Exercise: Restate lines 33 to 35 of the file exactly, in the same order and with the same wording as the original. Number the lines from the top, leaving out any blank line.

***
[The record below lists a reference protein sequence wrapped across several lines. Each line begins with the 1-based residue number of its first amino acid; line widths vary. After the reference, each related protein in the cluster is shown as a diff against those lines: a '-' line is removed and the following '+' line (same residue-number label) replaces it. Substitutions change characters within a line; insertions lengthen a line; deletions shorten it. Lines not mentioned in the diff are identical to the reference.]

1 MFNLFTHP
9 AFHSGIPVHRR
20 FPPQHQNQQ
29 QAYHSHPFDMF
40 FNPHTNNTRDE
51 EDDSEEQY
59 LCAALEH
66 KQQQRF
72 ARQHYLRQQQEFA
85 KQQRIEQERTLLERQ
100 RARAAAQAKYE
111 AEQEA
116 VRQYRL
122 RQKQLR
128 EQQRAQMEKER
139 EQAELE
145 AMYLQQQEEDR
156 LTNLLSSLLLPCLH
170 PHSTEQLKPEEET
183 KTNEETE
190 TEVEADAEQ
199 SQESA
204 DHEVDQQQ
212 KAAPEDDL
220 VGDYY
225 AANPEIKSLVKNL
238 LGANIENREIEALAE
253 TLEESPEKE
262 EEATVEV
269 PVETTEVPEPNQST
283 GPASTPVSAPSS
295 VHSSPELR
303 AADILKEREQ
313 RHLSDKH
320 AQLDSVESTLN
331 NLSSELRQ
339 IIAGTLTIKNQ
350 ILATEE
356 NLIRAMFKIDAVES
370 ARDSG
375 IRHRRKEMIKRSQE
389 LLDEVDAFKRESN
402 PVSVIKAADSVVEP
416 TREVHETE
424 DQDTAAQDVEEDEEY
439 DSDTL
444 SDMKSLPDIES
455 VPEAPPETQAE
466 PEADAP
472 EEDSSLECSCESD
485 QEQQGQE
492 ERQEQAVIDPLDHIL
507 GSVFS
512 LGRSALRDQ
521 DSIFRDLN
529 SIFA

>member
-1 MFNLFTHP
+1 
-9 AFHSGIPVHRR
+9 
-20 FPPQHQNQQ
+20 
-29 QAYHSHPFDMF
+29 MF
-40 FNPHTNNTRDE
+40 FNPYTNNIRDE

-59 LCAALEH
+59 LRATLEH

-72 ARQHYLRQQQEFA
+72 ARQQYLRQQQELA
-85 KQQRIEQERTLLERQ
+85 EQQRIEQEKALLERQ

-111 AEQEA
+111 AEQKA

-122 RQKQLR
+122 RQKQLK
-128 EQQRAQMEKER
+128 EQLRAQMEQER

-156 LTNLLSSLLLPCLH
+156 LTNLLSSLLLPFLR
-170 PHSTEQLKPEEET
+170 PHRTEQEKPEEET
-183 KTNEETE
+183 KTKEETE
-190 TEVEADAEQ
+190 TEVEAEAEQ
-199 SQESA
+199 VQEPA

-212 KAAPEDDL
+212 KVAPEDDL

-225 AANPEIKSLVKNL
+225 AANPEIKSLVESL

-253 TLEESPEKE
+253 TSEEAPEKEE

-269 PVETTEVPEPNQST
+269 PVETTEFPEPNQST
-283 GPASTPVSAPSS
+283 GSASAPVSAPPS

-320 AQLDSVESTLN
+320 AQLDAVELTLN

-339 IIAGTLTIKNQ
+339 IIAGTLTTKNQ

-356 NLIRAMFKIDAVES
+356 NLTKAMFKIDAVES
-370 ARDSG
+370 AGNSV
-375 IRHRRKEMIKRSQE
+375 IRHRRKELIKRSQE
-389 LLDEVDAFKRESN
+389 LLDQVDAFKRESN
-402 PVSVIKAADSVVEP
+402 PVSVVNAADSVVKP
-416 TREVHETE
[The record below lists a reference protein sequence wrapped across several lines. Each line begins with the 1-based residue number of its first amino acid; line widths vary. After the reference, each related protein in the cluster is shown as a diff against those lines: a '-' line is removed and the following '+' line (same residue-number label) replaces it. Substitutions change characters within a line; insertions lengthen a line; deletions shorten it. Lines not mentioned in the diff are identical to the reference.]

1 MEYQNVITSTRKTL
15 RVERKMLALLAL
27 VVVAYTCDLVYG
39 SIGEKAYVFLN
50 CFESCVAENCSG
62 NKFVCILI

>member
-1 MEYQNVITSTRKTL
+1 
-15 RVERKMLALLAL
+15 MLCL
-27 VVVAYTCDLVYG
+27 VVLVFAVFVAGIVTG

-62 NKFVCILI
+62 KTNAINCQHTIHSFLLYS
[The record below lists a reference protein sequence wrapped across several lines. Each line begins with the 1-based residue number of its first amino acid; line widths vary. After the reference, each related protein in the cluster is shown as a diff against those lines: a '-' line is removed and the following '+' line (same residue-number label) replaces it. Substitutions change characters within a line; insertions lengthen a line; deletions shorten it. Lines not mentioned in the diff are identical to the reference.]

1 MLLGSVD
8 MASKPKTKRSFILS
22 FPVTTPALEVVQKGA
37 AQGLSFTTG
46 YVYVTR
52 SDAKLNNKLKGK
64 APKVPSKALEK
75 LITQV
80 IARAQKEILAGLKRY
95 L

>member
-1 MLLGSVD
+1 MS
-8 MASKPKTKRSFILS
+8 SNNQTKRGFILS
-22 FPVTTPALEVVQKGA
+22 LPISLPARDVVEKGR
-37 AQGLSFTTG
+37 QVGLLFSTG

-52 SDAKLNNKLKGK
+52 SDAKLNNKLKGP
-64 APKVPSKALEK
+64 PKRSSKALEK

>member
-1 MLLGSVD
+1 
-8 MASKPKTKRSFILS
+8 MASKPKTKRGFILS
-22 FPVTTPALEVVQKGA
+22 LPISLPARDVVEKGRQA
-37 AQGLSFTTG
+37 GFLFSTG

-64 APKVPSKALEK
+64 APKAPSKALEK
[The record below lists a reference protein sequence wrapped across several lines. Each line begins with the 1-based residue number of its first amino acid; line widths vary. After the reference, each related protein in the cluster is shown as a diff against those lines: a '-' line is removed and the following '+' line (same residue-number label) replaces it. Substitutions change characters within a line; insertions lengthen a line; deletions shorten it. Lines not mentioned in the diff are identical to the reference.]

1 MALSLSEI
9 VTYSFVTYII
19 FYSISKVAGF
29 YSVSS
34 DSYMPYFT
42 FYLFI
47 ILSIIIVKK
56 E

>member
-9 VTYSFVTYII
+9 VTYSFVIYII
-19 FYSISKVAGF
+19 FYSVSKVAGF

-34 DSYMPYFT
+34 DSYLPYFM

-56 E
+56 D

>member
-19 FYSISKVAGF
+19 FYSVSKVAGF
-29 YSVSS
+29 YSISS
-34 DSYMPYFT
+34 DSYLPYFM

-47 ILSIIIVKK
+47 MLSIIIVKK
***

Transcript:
295 VHSSPELR
303 AADILKEREQ
313 RHLSDKH